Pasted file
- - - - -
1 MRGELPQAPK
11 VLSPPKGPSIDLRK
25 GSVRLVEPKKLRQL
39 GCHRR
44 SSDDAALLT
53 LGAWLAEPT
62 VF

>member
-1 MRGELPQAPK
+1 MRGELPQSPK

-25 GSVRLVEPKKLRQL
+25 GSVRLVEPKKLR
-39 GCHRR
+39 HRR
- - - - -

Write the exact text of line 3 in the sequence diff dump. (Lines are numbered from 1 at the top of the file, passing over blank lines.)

25 GSVRLVEPKKLRQL